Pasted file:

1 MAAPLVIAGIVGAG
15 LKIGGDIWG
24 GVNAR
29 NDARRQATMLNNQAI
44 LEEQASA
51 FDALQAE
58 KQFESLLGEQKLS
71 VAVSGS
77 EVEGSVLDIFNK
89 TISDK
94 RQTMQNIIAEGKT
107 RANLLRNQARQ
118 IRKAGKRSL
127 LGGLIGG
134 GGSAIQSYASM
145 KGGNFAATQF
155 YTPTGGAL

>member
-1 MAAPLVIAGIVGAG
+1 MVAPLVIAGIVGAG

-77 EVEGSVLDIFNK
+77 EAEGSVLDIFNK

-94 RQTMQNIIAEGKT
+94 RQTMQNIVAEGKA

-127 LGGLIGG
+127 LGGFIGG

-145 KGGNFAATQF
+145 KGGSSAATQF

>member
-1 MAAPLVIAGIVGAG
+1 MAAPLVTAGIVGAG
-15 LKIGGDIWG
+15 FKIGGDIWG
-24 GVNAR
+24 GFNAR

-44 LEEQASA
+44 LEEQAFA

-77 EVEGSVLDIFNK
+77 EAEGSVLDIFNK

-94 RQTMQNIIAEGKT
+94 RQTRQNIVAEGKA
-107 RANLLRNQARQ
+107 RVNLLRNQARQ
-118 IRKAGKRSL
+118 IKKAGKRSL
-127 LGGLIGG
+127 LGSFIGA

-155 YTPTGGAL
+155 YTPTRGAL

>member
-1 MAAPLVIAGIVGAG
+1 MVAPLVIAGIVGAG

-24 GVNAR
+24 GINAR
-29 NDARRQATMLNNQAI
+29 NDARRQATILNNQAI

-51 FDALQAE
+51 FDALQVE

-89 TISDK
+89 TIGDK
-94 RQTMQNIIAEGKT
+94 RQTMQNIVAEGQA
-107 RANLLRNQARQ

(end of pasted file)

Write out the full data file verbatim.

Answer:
1 MAAPLVIAGIVGAG
15 LKIGGDIWG
24 GVNAR
29 NDARRQATMLNNQAI
44 LEEQASA
51 FDALQAE
58 KQFESLLGEQKLS
71 VAVSGS
77 EVEGSVLDIFNK
89 TISDK
94 RQTMQNIIAEGKT
107 RANLLRNQARQ
118 IRKAGKRSL
127 LGGLIGG
134 GGSAIQSYASM
145 KGGNFAATQF
155 YTPTGGAL

>member
-1 MAAPLVIAGIVGAG
+1 MVAPLVIAGIVGAG

-77 EVEGSVLDIFNK
+77 EAEGSVLDIFNK

-94 RQTMQNIIAEGKT
+94 RQTMQNIVAEGKA

-127 LGGLIGG
+127 LGGFIGG

-145 KGGNFAATQF
+145 KGGSSAATQF

>member
-1 MAAPLVIAGIVGAG
+1 MAAPLVTAGIVGAG
-15 LKIGGDIWG
+15 FKIGGDIWG
-24 GVNAR
+24 GFNAR

-44 LEEQASA
+44 LEEQAFA

-77 EVEGSVLDIFNK
+77 EAEGSVLDIFNK

-94 RQTMQNIIAEGKT
+94 RQTRQNIVAEGKA
-107 RANLLRNQARQ
+107 RVNLLRNQARQ
-118 IRKAGKRSL
+118 IKKAGKRSL
-127 LGGLIGG
+127 LGSFIGA

-155 YTPTGGAL
+155 YTPTRGAL

>member
-1 MAAPLVIAGIVGAG
+1 MVAPLVIAGIVGAG

-24 GVNAR
+24 GINAR
-29 NDARRQATMLNNQAI
+29 NDARRQATILNNQAI

-51 FDALQAE
+51 FDALQVE

-89 TISDK
+89 TIGDK
-94 RQTMQNIIAEGKT
+94 RQTMQNIVAEGQA
-107 RANLLRNQARQ